Monday, July 03, 2006

Danger, Reality and Covering War

Gaza City
July 3rd 2006

The other day I wrote a very short piece about what happened to us on the ridge overlooking the orchards towards Sederot, from Beit Hanoun in Northern Gaza.

And only now feel that with reflection can I write about what it is like to be that close to live fire coming it at you. It is one thing to film tanks or artillery firing out, and this I have done on countless occasions, with honestly very little thought about what it would be like to be at the other end of live fire.

Filming out going fire is nothing more than a mechanical action of a few standard shots in the news terms, it is wide shots and close ups, big bits of metal making noise basically, you only hear the initial boom and that is it.

The other day with correspondent Mike Tobin and our Gaza fixer/producer Neal we were at the other end of the boom.

The first thing is the noise, in the distance you do hear of the shell being fired, like a dull thud in the distance, it is almost muffled, it is not a crisp or sharp sound like a bullet. But a thud that lasts nearly a second.

Then you wait and suddenly the air becomes alive with a whistle, high pitched and fast. You immediately tense up and wait for impact for that sound is coming and this when you say a silent prayer. It is traveling so fast that you cannot see it coming.

I remember in Iraq during the war when I was almost killed when a RPG round landed about 5 meters away from Greg Kelly and I, I still to this day can picture the RPG in slow motion as it impacted next to us, before it blew us off our feet. I do not have nightmares or reflect on it much anymore, as in the scheme of the war I was to see and experience far worse. But to this day I still can replay the slow motion impact of the RPG almost hitting us.

Artillery Shells though are another thing, these rounds are big fast and deadly, at the same time we all have images of bomb craters the sizes of meteors, whilst in reality these shells when they hit can leave a pothole in a tarmac road the size of a small Childs swimming pool and about half a meter deep, and given Gaza road conditions there are bigger potholes.

The thing with artillery though is the constant barrage when it comes in waves it is almost never ending, like a metronome ticking slowly they land explode and send clouds of dust dirt and debris in the air a hundred feet, that is if they hit nothing but dirt that is. If they hit any solid object it is destroyed.

We had set up to go live from this outpost and had watched a salvo land in a field nearly 1 km away, it was thud, whistle explode and repeat and the rounds were landing in close proximity to each other, so the feeling of danger was not that great for the moment.
You must trust your instincts and remain relaxed, as bizarre as this sounds remaining calm under fire is the way you stay alive. Your instincts become extremely focused and this is the only way you can work in our job in these situations. Every action you take becomes very calculated and the importance of each member of the team is to focus on what your role is.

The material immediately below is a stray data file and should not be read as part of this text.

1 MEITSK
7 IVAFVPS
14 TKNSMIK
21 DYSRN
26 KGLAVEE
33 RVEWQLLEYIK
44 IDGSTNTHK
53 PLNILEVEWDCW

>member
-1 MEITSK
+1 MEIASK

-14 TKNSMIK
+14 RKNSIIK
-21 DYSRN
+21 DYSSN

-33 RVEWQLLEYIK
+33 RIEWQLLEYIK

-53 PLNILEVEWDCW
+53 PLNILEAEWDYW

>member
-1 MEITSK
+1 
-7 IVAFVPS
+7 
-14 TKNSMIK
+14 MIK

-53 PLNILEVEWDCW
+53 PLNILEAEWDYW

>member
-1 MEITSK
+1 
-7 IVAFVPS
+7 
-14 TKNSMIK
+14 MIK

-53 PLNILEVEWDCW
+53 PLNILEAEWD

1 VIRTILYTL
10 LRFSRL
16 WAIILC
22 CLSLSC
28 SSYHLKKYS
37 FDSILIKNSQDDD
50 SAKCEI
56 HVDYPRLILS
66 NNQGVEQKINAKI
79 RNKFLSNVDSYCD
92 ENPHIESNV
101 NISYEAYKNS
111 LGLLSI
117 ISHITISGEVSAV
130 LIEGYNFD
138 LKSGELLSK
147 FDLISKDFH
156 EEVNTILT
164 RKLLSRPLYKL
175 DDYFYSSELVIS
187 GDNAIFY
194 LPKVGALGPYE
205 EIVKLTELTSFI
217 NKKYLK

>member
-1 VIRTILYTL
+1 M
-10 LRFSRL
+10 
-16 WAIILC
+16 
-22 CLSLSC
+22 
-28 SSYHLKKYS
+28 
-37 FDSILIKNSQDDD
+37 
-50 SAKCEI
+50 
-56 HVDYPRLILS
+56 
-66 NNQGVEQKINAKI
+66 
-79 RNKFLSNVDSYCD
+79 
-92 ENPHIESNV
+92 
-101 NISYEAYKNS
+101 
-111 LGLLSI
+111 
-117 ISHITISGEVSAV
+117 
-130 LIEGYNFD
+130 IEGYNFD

You are in this situation because you are there, and at that moment in time remaining calm will keeps you alive.

Just before our live shot the artillery started to adjust the range and all of a sudden what was a km away was now 500 m then 300 m then 200m, and as New York threw to us, we could hear the thud in the distance Mike stepped aside and I zoomed in for the impact, then back out to Mike covering the shelling, this went on for about three minutes and made for great TV, however all our phones were ringing like crazy with the basic message – Great work but get the hell out of there NOW.

News is an adrenalin rush industry and at this level the game is played at extremely high stakes. The thing that is hard to explain to anyone is that you do not deliberately go out to place yourself in situations like this. We do not wake up and say to each other “lets go and place ourselves under live fire”. It is a fact that when you cover conflict from time to time, fate will deal you hand that you must face.

How we all react is often the determining factor as to whether you survive, the learning curve is unforgiving and to many people in our business have died in recent years in wars like Iraq. In Iraq the threat is totally different to that we face in Gaza, here we are not embedded with one side or the other, Israelis or Palestinians, often we are in the middle, and that is a tough place to be.

To survive you must be scared and accept the reality of where you are, but that does not mean that valued judgment has been excluded, never.

What we did was in a few words “incredible TV News” was it silly or stupid “No” we found ourselves in an evolving situation that was beyond our control, what we achieved was to remain professional calm and focused on our predicament and that is reality of covering war.

Gaza City
July 3, 2006

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